Interview with Nick Holdcraft, GOVECS
/06.04.2012/ 1. Where are you from, how long have you been here and how did you end up here?
My story is a unique one. Everyone I meet nowadays in Poland asks me where I am from. When I tell them: “Chicago”, it’s always followed with the immediate statement “that’s the second Polish city”. True as it is, during my years studying and then living and working in Chicago, I hardly knew any people who spoke Polish. At the time I could never have foreseen my future of working and living in Poland for more than a few years.
My career path to Wrocław has been anything but a traditional one, and particularly not a standard one for an engineer. After finishing University, I immediately began working as a Product Engineer for a company in Chicago that produced high-end hand tools. After three years of moving and shifting around to different departments, trying to fulfill my restless young mind, I decided that to expand my career I needed to work abroad for a few years in order to gain international experience.
After searching for a few months I found a position working for Electrolux in Columbia, SC in the outdoor products division (now owned and operated by Husqvarna). I accepted the offer, but had my eyes focused on the international opportunity that would lead to a permanent career move abroad in the near future. Within one year and after much persistence from my side, I was transferred to Adelaide, Australia for long-term assignment as an engineering leader. After living down under for a length of time, the opportunity then arose for a transfer to another Electrolux factory in Forli, Italy. This project was shorter, but offered a unique lead-in to a green field factory setup years later in Świdnica, Poland.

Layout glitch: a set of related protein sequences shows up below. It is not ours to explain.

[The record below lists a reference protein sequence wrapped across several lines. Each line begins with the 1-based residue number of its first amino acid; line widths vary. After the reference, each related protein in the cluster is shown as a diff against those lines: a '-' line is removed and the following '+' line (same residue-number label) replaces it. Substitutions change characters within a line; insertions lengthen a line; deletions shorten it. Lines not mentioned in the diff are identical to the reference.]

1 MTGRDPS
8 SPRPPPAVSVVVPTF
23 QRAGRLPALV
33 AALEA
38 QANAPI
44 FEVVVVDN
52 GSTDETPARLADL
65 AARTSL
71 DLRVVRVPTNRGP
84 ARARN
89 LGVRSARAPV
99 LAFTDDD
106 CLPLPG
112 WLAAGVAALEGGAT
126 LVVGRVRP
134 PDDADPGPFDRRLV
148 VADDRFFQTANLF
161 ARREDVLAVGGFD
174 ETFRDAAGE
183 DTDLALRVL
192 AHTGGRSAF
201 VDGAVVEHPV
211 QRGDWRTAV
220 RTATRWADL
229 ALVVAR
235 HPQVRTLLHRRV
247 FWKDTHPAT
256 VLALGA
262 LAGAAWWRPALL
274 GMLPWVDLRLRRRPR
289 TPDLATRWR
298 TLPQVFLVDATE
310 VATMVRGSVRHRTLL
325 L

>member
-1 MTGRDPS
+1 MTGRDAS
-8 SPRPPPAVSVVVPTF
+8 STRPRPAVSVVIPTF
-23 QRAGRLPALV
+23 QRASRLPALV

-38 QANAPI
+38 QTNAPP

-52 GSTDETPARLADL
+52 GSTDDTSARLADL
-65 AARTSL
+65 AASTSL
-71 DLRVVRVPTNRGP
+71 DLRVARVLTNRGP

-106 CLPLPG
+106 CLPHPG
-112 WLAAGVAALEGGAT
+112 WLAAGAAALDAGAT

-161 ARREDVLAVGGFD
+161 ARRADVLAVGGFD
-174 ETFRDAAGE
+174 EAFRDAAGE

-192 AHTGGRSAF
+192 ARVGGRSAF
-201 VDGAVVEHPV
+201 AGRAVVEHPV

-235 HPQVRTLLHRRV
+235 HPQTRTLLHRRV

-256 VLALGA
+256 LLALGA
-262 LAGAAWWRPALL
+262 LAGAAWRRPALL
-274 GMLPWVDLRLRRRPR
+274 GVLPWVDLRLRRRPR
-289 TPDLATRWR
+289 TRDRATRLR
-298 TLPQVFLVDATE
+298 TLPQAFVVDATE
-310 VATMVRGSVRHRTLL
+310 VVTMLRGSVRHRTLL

I ended up working in Świdnica for just two full years before being offered a transfer to Electrolux’s Montreal Factory. I never finished the two-year contract in Świdnica and subsequently did not move to Montreal, as I chose to leave Electrolux and join an American company, Vectrix, located in Bielany near Wrocław. It was there that I fell in love with electric mobility and spent the following years learning about the intricacies of electric scooters and motorcycles. In late 2008, whilst on a 3-month project in China, I came into contact with my now business partner, Thomas Gruebel. Essentially it was during that time together working in China that we planted the seeds to create our own company GOVECS GmbH (and the daughter company GOVECS Sp.z.o.o). Our mission was, and still is to this day - to manufacture fully electric high-end scooters in Europe for the worldwide market.
It may have been six years, but it feels like yesterday when I stepped off of the airplane in Wrocław for the very first time.
2. Why did you choose Wrocław for the business?
It was very clear from the first draft of our business plan for GOVECS that we wanted to produce our electric scooters in Europe. In our case, I was already living in Wrocław and we were able to organise for a number of people to join GOVECS from my previous company. This made it possible for GOVECS to tap into an instant human capital pool, which enabled the top management of GOVECS to prop up the new organisation in the quickest way possible.
Speed to market in such a capital intense business venture is the key to a start-up’s success, and Wrocław provided us the fastest and most efficient option. We also looked into the travel proximity of the future factory location relative to our headquarters in Munich. Wrocław is located only 7 hrs by car from Munich and with numerous daily flights from Wrocław to all over Europe. Wrocław is clearly a central European location in which we needed to take advantage of.